BY Art Thiel 03:50PM 01/15/2019

Thiel: Gymnast’s ’10’ sends joy to the world

UCLA gymnast Katelyn Ohashi, formerly of Newcastle, reached the acme of athleticism and enthusiasm. It took leaving the Olympics fast track to do it.

UCLA’s Katelyn Ohashi of Newcastle has been a star in the Pac-12 Conference. / Pac-12 Networks

Given that the video herein has been seen more than 34 million times as I re-publish it here, I can be accused of being late to the party. I do not care. I want this video to be on this site’s timeline, and to help push it to as many corners of the internet as possible.

One does not have to be a fan of gymnastics, a team, a school or sports in general to appreciate the majesty of exuberant perfection reached by UCLA gymnast Katelyn Ohashi, a native of the Bellevue ‘burb of Newcastle, Saturday at Anaheim Arena.

While I can’t describe it beyond how well her floor exercise routine speaks for itself, I will add that, as a follower of the national political news that is heavy with stories of debasement of civil culture, as well as a clear and present threat to the Constitution and the rule of law, hell, I was ready to be walloped by something joyous.

Ohashi’s display of athleticism and enthusiasm is unmatched in my sports-coverage experience, which includes nine Olympic Games. And perhaps because it wasn’t part of an Olympics, where the pressure seems capable of bending steel and light waves as well as mere humans, is why Ohashi’s delight washed over the event.

Besides dazzling millions, she is living a college woman’s life, something world-class athletes at 21 often yearn to do, but can’t because of the rigors of the ridiculous lifestyle.

In fact, the demands of the Olympic path finally broke Ohashi.

She moved at age nine to Plano, TX., to the World Olympics Gymnastics Academy, one of those expensive youth-sports factories that seem to produce far more heartbreak than gold medals. By 15, plagued by a cracked back, shoulder injuries and despair, she left the sport.

She explained some of her travail to The Players Tribune in a six-minute video posted Aug. 8.

Too often, sports becomes an impossible chase for perfection, especially for the youngest athletes who believe the enormous pressure to please coaches/parents/siblings is the only validation that matters. Any shortfall can be psychologically devastating.

In no sport is the intensity greater than in women’s gymnastics. The young athletes combine an eagerness to please with a vulnerability that helps open doors to the potential of life-damaging trauma, as seen in the recent sex-abuse scandal that consumed dozens of victims, USA Gymnastics and Michigan State. They allowed serial predator Larry Nassar to roam unchecked for decades until he was finally caught and sentenced to 60 years in jail.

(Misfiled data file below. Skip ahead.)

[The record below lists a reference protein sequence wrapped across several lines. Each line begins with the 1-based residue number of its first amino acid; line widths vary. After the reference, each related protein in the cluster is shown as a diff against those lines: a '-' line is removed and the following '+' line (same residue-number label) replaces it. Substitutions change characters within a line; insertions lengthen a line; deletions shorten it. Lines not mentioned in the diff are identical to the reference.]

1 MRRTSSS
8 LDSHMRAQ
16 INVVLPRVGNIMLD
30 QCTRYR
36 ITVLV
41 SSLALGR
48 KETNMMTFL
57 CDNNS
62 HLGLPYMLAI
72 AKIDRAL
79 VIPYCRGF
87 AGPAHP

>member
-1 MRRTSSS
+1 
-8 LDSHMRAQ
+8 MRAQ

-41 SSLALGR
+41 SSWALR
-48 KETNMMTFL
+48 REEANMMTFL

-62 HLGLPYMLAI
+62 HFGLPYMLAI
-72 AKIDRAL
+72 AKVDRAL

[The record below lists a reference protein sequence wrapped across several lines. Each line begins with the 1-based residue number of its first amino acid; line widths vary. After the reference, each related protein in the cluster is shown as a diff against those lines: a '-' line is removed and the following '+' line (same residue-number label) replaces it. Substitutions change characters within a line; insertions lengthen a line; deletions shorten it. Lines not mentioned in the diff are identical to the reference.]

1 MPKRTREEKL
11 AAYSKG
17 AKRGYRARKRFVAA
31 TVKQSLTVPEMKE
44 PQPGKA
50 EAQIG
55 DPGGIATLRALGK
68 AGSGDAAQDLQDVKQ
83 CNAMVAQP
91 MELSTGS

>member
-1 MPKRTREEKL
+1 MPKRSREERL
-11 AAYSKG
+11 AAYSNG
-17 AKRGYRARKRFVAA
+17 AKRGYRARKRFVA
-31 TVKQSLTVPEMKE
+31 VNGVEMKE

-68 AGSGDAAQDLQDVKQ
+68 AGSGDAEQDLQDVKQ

Ohashi was not involved. But she knew she had to leave the Olympics fast track to have a chance at a real life, one that didn’t include near-starvation diets and all-consuming training regimens.

She won’t be on the same platform as Simone Biles, four-time world all-around champion and 2016 Olympics gold medalist.

That doesn’t mean she can’t share joy and greatness with the world.


  • Matt Kite

    Bravo! My wife is a former gymnast and cheered this as soon as the footage hit the Intertubes. Amazing athlete.

    • art thiel

      A new frontier for the sport.

  • Husky73

    That last bounce made me cringe….in a good way. What a move.

    • art thiel

      Never seen anything like it.

      • Husky73

        I recall seeing Olga Korbut fly from bar to bar for the first time, and the Swiss skater pull her leg over her head. They changed their sports in those moments. Perhaps, that was what it was like to see Elgin Baylor in the 1950’s? He took a horizontal game of weaves and set shots, and turned it into a vertical game.

        • art thiel

          Not a bad analogy. It’s remarkable how transcendent athletes can alter the perception of what’s possible for humans.

  • Tian Biao

    thanks Art, that was fantastic. i can see why so many people watched it. sheer joy and exuberance. what a treat.

    • art thiel

      Please pass it on. We can use more celebrations of humanity.

  • I am 61 years old. i get choked up with joy every single time this video comes across my computer screen. I can’t remember any athlete, in any sport, exhibiting this kind of exuberant joy and confidence. In. My. Lifetime.

    • art thiel

      You are not alone, Dug. I’ve heard a couple of people say they have been mesmerized.

  • ll9956

    Excellent piece, Art. Thanks for publishing this.

    • art thiel

      Glad you enjoyed.

  • Larry StoneB

    Wow! Just wow! Would it be possible for her to compete in the 2020 Olympics? Would she have to ‘dumb down’ her routine, to conform to stodgy Olympic rules? Is it possible for any human to fly as high? With such grace and energy as to put birds to shame? We have seen it!

    • art thiel

      Possible, but I think the Olympics are behind her. She’s seen life after the rigid ordeal, and doesn’t want to return. She could actually get paid for her talent. What a thing.

  • Seattle Psycho

    Know I am late to the party but that was an extremely enjoyable watch. Not something I think you could ever see in the Olympics; “too stodgy” as an earlier respondent claimed. The music choices and the playing to the crowd are what made it so good in my opinion along with the gymnast herself looking like she is having a blast.